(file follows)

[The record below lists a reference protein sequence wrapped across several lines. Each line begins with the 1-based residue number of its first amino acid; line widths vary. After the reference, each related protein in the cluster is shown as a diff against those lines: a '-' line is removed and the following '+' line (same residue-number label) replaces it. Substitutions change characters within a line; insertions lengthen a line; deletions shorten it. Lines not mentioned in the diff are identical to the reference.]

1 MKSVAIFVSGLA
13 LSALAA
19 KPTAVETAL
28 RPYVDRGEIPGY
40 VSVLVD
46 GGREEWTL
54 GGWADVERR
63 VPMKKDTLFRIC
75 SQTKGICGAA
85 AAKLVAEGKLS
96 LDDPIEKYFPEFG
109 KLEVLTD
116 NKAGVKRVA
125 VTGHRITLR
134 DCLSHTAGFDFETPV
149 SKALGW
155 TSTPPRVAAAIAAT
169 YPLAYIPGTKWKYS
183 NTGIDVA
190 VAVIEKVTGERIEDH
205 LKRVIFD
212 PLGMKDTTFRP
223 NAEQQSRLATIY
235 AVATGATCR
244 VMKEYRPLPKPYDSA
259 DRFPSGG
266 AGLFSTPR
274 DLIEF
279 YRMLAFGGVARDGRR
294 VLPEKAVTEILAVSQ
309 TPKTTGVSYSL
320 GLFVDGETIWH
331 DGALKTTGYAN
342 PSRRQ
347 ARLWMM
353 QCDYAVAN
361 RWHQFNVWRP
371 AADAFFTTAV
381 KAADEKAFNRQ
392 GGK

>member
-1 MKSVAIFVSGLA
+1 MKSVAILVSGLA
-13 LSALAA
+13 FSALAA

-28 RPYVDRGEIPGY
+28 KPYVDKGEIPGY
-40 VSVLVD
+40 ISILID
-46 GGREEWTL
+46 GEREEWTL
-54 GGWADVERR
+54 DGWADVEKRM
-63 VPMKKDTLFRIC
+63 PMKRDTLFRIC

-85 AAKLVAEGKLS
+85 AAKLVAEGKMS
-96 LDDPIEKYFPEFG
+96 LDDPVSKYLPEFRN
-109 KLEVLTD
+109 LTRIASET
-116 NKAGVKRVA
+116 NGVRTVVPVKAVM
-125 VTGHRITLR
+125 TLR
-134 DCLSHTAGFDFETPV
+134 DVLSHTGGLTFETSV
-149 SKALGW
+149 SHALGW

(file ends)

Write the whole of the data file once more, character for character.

[The record below lists a reference protein sequence wrapped across several lines. Each line begins with the 1-based residue number of its first amino acid; line widths vary. After the reference, each related protein in the cluster is shown as a diff against those lines: a '-' line is removed and the following '+' line (same residue-number label) replaces it. Substitutions change characters within a line; insertions lengthen a line; deletions shorten it. Lines not mentioned in the diff are identical to the reference.]

1 MKSVAIFVSGLA
13 LSALAA
19 KPTAVETAL
28 RPYVDRGEIPGY
40 VSVLVD
46 GGREEWTL
54 GGWADVERR
63 VPMKKDTLFRIC
75 SQTKGICGAA
85 AAKLVAEGKLS
96 LDDPIEKYFPEFG
109 KLEVLTD
116 NKAGVKRVA
125 VTGHRITLR
134 DCLSHTAGFDFETPV
149 SKALGW
155 TSTPPRVAAAIAAT
169 YPLAYIPGTKWKYS
183 NTGIDVA
190 VAVIEKVTGERIEDH
205 LKRVIFD
212 PLGMKDTTFRP
223 NAEQQSRLATIY
235 AVATGATCR
244 VMKEYRPLPKPYDSA
259 DRFPSGG
266 AGLFSTPR
274 DLIEF
279 YRMLAFGGVARDGRR
294 VLPEKAVTEILAVSQ
309 TPKTTGVSYSL
320 GLFVDGETIWH
331 DGALKTTGYAN
342 PSRRQ
347 ARLWMM
353 QCDYAVAN
361 RWHQFNVWRP
371 AADAFFTTAV
381 KAADEKAFNRQ
392 GGK

>member
-1 MKSVAIFVSGLA
+1 MKSVAILVSGLA
-13 LSALAA
+13 FSALAA

-28 RPYVDRGEIPGY
+28 KPYVDKGEIPGY
-40 VSVLVD
+40 ISILID
-46 GGREEWTL
+46 GEREEWTL
-54 GGWADVERR
+54 DGWADVEKRM
-63 VPMKKDTLFRIC
+63 PMKRDTLFRIC

-85 AAKLVAEGKLS
+85 AAKLVAEGKMS
-96 LDDPIEKYFPEFG
+96 LDDPVSKYLPEFRN
-109 KLEVLTD
+109 LTRIASET
-116 NKAGVKRVA
+116 NGVRTVVPVKAVM
-125 VTGHRITLR
+125 TLR
-134 DCLSHTAGFDFETPV
+134 DVLSHTGGLTFETSV
-149 SKALGW
+149 SHALGW